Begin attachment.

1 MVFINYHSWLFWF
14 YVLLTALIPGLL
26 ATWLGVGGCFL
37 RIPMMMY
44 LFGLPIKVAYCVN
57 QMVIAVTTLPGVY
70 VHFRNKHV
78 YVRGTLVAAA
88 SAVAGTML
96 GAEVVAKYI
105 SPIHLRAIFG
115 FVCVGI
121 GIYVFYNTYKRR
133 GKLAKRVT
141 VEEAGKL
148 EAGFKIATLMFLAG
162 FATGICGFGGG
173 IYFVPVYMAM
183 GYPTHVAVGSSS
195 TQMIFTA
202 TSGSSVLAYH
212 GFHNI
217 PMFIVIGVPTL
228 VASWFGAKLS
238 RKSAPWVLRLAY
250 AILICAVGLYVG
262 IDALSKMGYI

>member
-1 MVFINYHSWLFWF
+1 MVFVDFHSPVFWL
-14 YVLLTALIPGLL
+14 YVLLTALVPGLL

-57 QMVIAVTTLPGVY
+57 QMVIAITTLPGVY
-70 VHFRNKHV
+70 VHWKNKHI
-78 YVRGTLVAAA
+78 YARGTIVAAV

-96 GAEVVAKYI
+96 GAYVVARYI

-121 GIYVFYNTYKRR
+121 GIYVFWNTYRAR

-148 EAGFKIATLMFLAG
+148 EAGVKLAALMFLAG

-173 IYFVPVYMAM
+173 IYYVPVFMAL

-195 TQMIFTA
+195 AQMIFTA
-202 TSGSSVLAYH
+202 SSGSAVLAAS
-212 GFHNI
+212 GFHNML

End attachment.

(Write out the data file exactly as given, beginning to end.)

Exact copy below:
1 MVFINYHSWLFWF
14 YVLLTALIPGLL
26 ATWLGVGGCFL
37 RIPMMMY
44 LFGLPIKVAYCVN
57 QMVIAVTTLPGVY
70 VHFRNKHV
78 YVRGTLVAAA
88 SAVAGTML
96 GAEVVAKYI
105 SPIHLRAIFG
115 FVCVGI
121 GIYVFYNTYKRR
133 GKLAKRVT
141 VEEAGKL
148 EAGFKIATLMFLAG
162 FATGICGFGGG
173 IYFVPVYMAM
183 GYPTHVAVGSSS
195 TQMIFTA
202 TSGSSVLAYH
212 GFHNI
217 PMFIVIGVPTL
228 VASWFGAKLS
238 RKSAPWVLRLAY
250 AILICAVGLYVG
262 IDALSKMGYI

>member
-1 MVFINYHSWLFWF
+1 MVFVDFHSPVFWL
-14 YVLLTALIPGLL
+14 YVLLTALVPGLL

-57 QMVIAVTTLPGVY
+57 QMVIAITTLPGVY
-70 VHFRNKHV
+70 VHWKNKHI
-78 YVRGTLVAAA
+78 YARGTIVAAV

-96 GAEVVAKYI
+96 GAYVVARYI

-121 GIYVFYNTYKRR
+121 GIYVFWNTYRAR

-148 EAGFKIATLMFLAG
+148 EAGVKLAALMFLAG

-173 IYFVPVYMAM
+173 IYYVPVFMAL

-195 TQMIFTA
+195 AQMIFTA
-202 TSGSSVLAYH
+202 SSGSAVLAAS
-212 GFHNI
+212 GFHNML